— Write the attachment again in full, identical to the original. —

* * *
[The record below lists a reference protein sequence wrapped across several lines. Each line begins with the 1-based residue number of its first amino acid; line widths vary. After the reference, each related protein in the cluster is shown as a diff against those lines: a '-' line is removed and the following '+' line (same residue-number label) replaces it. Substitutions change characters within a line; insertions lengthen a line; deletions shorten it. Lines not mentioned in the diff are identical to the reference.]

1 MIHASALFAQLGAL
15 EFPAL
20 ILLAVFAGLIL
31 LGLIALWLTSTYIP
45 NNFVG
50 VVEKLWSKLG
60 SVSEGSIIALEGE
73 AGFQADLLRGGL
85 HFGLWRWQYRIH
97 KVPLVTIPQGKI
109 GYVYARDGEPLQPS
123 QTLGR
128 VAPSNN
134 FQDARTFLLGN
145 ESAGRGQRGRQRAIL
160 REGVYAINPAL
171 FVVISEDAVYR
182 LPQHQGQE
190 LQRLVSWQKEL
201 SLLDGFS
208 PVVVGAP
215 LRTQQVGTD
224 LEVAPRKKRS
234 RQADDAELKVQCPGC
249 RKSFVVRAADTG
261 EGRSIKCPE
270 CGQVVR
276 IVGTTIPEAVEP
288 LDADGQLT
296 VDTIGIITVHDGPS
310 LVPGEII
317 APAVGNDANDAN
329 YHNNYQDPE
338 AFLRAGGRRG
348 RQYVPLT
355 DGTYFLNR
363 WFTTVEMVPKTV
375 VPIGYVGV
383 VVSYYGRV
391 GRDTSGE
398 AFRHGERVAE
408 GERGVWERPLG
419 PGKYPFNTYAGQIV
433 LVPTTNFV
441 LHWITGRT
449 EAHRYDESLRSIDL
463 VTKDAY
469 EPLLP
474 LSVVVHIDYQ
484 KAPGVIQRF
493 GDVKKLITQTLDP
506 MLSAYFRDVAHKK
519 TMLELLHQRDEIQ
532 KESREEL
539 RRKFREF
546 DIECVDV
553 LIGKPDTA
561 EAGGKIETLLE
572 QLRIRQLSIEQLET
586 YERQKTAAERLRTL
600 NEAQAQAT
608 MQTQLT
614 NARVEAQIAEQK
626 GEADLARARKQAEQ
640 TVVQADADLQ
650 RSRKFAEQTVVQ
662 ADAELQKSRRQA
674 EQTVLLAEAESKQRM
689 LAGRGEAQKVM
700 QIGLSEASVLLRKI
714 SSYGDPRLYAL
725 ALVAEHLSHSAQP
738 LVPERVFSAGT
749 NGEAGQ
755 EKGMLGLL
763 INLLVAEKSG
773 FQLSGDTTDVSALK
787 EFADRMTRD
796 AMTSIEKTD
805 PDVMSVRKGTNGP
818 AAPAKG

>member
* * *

[The record below lists a reference protein sequence wrapped across several lines. Each line begins with the 1-based residue number of its first amino acid; line widths vary. After the reference, each related protein in the cluster is shown as a diff against those lines: a '-' line is removed and the following '+' line (same residue-number label) replaces it. Substitutions change characters within a line; insertions lengthen a line; deletions shorten it. Lines not mentioned in the diff are identical to the reference.]

1 MIHASALFAQLGAL
15 EFPAL
20 ILLAVFAGLIL
31 LGLIALWLTSTYIP
45 NNFVG
50 VVEKLWSKLG
60 SVSEGSIIALEGE
73 AGFQADLLRGGL
85 HFGLWRWQYRIH
97 KVPLVTIPQGKI
109 GYVYARDGEPLQPS
123 QTLGR
128 VAPSNN
134 FQDARTFLLGN
145 ESAGRGQRGRQRAIL
160 REGVYAINPAL
171 FVVISEDAVYR
182 LPQHQGQE
190 LQRLVSWQKEL
201 SLLDGFS
208 PVVVGAP
215 LRTQQVGTD
224 LEVAPRKKRS
234 RQADDAELKVQCPGC
249 RKSFVVRAADTG
261 EGRSIKCPE
270 CGQVVR
276 IVGTTIPEAVEP
288 LDADGQLT
296 VDTIGIITVHDGPS
310 LVPGEII
317 APAVGNDANDAN
329 YHNNYQDPE
338 AFLRAGGRRG
348 RQYVPLT
355 DGTYFLNR
363 WFTTVEMVPKTV
375 VPIGYVGV
383 VVSYYGRV
391 GRDTSGE
398 AFRHGERVAE
408 GERGVWERPLG
419 PGKYPFNTYAGQIV
433 LVPTTNFV
441 LHWITGRT
449 EAHRYDESLRSIDL
463 VTKDAY
469 EPLLP
474 LSVVVHIDYQ
484 KAPGVIQRF
493 GDVKKLITQTLDP
506 MLSAYFRDVAHKK
519 TMLELLHQRDEIQ
532 KESREEL
539 RRKFREF
546 DIECVDV
553 LIGKPDTA
561 EAGGKIETLLE
572 QLRIRQLSIEQLET
586 YERQKTAAERLRTL
600 NEAQAQAT
608 MQTQLT
614 NARVEAQIAEQK
626 GEADLARARKQAEQ
640 TVVQADADLQ
650 RSRKFAEQTVVQ
662 ADAELQKSRRQA
674 EQTVLLAEAESKQRM
689 LAGRGEAQKVM
700 QIGLSEASVLLRKI
714 SSYGDPRLYAL
725 ALVAEHLSHSAQP
738 LVPERVFSAGT
749 NGEAGQ
755 EKGMLGLL
763 INLLVAEKSG
773 FQLSGDTTDVSALK
787 EFADRMTRD
796 AMTSIEKTD
805 PDVMSVRKGTNGP
818 AAPAKG

>member